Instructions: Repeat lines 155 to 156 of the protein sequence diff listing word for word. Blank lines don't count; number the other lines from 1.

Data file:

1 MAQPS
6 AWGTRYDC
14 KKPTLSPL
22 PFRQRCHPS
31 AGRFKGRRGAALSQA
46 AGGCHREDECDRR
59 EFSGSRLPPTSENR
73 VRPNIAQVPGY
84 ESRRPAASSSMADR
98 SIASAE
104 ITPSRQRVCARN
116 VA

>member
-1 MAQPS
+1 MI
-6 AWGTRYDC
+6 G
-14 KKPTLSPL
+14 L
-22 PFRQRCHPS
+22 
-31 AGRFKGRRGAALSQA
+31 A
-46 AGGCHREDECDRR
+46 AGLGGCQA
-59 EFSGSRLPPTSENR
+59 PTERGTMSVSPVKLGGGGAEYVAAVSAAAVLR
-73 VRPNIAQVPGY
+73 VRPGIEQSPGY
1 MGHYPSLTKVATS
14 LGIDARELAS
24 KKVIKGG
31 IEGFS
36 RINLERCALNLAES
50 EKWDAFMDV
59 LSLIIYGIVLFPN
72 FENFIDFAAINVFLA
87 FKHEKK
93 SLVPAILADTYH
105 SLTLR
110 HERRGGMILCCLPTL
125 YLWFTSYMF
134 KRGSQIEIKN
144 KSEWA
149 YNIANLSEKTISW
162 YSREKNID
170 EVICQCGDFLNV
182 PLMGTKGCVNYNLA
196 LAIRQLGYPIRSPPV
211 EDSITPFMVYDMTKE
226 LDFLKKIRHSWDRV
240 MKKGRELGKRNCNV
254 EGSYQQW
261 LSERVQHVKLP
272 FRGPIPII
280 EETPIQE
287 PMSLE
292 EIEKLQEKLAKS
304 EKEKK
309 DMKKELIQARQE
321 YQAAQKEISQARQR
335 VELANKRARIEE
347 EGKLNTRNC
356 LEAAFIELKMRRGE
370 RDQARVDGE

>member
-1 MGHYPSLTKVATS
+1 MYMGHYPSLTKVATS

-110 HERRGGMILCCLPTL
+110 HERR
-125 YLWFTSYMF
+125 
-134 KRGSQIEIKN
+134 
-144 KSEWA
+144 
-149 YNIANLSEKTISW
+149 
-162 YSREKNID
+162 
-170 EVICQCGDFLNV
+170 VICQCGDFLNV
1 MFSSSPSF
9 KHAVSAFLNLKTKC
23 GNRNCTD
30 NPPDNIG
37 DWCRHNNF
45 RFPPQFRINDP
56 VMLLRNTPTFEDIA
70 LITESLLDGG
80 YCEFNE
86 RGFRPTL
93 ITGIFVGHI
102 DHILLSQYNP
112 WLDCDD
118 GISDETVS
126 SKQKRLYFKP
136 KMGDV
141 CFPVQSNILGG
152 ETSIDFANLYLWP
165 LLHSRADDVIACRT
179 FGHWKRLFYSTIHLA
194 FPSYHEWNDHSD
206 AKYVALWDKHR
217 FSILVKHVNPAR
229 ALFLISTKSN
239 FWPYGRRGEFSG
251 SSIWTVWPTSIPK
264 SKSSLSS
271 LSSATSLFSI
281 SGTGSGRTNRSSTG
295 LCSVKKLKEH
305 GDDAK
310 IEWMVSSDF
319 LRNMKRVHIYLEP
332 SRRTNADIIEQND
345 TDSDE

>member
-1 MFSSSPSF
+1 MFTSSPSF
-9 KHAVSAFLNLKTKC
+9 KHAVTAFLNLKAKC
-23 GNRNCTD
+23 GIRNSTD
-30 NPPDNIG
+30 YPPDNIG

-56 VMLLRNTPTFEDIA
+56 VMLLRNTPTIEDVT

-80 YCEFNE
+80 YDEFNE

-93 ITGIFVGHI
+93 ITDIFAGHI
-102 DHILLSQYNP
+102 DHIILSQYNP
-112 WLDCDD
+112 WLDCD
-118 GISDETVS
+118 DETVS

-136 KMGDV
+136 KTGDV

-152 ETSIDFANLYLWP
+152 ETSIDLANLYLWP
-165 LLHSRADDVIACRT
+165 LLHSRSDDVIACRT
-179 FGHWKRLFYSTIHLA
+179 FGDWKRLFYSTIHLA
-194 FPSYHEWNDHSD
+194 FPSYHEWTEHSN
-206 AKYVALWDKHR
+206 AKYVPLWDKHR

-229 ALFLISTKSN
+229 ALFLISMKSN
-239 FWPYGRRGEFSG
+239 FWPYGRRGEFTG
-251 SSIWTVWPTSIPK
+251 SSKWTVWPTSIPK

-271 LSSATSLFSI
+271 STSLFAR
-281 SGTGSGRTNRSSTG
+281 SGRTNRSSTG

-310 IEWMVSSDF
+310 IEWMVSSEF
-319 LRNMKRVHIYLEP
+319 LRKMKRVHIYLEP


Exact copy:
-251 SSIWTVWPTSIPK
+251 SSKWTVWPTSIPK